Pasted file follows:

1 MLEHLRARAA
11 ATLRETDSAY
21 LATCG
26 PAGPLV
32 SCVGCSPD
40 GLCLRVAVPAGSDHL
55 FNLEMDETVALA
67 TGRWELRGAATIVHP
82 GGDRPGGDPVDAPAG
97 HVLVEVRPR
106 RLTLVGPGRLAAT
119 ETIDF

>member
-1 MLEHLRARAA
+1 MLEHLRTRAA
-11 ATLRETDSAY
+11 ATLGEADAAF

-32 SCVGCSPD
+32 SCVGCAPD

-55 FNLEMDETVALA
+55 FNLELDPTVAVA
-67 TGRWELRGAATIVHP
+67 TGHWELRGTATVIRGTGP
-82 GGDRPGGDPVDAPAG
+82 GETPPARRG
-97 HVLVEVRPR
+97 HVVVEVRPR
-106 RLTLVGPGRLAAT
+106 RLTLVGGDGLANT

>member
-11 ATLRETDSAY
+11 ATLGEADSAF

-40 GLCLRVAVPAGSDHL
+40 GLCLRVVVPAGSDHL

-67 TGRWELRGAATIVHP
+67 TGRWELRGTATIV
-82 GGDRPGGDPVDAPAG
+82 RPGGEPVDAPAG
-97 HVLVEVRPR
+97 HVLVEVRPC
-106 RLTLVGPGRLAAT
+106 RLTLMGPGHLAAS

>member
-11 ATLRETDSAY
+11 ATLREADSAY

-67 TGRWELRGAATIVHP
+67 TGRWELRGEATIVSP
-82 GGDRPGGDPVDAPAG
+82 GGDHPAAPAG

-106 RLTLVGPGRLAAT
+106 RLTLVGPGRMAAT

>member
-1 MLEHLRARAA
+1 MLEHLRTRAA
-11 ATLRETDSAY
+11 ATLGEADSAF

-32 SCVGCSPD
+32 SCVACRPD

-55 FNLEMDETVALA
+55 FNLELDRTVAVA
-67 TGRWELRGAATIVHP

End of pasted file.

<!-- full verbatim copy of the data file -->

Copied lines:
1 MLEHLRARAA
11 ATLRETDSAY
21 LATCG
26 PAGPLV
32 SCVGCSPD
40 GLCLRVAVPAGSDHL
55 FNLEMDETVALA
67 TGRWELRGAATIVHP
82 GGDRPGGDPVDAPAG
97 HVLVEVRPR
106 RLTLVGPGRLAAT
119 ETIDF

>member
-1 MLEHLRARAA
+1 MLEHLRTRAA
-11 ATLRETDSAY
+11 ATLGEADAAF

-32 SCVGCSPD
+32 SCVGCAPD

-55 FNLEMDETVALA
+55 FNLELDPTVAVA
-67 TGRWELRGAATIVHP
+67 TGHWELRGTATVIRGTGP
-82 GGDRPGGDPVDAPAG
+82 GETPPARRG
-97 HVLVEVRPR
+97 HVVVEVRPR
-106 RLTLVGPGRLAAT
+106 RLTLVGGDGLANT

>member
-11 ATLRETDSAY
+11 ATLGEADSAF

-40 GLCLRVAVPAGSDHL
+40 GLCLRVVVPAGSDHL

-67 TGRWELRGAATIVHP
+67 TGRWELRGTATIV
-82 GGDRPGGDPVDAPAG
+82 RPGGEPVDAPAG
-97 HVLVEVRPR
+97 HVLVEVRPC
-106 RLTLVGPGRLAAT
+106 RLTLMGPGHLAAS

>member
-11 ATLRETDSAY
+11 ATLREADSAY

-67 TGRWELRGAATIVHP
+67 TGRWELRGEATIVSP
-82 GGDRPGGDPVDAPAG
+82 GGDHPAAPAG

-106 RLTLVGPGRLAAT
+106 RLTLVGPGRMAAT

>member
-1 MLEHLRARAA
+1 MLEHLRTRAA
-11 ATLRETDSAY
+11 ATLGEADSAF

-32 SCVGCSPD
+32 SCVACRPD

-55 FNLEMDETVALA
+55 FNLELDRTVAVA
-67 TGRWELRGAATIVHP